The traditional and formal way to mount is to gather the reins in the left hand, place the left foot in the stirrup, hop slightly for momentum and step into the stirrup and lift up, swing right leg over, and settle softly in the saddle. That’s the right way to do it. However, what if the horse is tall, the stirrup is long, the horse moves out, you don’t hop right? Oh the fun you can create… 

Here’s another one, what if the girth is loose and the saddle comes down to you? Every rider has had this happen many times.  And the reaction of your rider/hero can be very character revealing. He explodes on the groom for not tightening the girth enough. He kicks the horse. Or he could laugh at himself and simply undo the saddle, carefully slide the saddle back into place, sliding it from mane toward tail–not heaving the saddle back  up the horse’s side  and twisting the back hair. Our hero then tightens the girth , knowing the horse has once again taken a deep breath . He waits until the horse breathes and tightens the girth again. Up he goes this time.  Or our hero could have the groom hold the far stirrup while he mounts.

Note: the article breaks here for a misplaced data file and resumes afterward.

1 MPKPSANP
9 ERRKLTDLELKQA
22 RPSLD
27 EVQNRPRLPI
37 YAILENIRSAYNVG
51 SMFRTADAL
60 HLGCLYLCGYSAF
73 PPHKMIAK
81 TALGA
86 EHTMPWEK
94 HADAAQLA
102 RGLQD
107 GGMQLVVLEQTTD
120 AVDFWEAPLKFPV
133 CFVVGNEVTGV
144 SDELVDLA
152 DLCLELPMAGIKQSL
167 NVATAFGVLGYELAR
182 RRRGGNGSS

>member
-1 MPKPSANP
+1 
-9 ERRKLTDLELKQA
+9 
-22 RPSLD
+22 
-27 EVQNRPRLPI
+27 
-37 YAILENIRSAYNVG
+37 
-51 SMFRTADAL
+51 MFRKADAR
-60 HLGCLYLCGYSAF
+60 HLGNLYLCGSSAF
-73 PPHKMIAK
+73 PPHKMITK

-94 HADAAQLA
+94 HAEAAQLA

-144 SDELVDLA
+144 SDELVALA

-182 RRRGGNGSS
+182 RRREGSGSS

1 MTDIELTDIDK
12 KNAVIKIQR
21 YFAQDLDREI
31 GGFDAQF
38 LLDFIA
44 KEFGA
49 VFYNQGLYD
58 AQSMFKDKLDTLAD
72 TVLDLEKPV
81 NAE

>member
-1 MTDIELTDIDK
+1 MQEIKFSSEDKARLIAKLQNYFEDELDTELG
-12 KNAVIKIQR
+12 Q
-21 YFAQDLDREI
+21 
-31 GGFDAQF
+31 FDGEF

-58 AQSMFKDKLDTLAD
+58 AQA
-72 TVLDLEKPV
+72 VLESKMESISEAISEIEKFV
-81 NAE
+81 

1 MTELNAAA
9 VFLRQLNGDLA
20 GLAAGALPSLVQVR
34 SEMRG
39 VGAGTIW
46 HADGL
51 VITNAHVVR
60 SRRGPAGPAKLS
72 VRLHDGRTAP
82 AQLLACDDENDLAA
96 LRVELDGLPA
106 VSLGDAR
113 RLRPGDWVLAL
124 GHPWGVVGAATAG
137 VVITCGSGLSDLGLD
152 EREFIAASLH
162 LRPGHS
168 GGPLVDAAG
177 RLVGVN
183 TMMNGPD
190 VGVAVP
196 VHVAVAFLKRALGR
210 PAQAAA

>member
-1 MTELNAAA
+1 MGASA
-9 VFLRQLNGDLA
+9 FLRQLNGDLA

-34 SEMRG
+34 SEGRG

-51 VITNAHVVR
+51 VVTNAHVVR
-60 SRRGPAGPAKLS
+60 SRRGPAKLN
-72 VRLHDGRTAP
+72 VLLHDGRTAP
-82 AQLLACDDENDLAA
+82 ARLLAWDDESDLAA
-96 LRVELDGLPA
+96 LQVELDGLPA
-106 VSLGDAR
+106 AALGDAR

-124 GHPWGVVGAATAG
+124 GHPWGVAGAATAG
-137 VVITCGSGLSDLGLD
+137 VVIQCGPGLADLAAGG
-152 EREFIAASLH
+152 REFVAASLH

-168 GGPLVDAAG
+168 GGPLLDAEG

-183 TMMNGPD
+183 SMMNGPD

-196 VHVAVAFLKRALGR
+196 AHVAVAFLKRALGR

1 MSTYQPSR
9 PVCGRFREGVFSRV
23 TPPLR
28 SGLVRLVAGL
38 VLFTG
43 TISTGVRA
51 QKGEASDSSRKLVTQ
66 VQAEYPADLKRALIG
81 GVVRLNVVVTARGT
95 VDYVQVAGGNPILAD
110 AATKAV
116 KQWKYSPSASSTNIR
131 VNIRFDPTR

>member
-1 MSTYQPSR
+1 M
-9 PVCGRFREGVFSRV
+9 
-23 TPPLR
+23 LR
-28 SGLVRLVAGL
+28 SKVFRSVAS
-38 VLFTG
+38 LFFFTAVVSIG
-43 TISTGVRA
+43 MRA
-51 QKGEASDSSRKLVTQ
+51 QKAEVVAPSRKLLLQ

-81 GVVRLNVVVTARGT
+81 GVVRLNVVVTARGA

Here’s another senario…the Mayor Clutz gathers the reins, places his foot in the stirrup, starts his little hop and the horse steps aside. He has to hop with him, and the horse moves and he hops, and the horse circles and he hops, hangs his foot, slips and falls and the horse stops to stare down at him, eyes gleaming with glee. (Horses do that too.)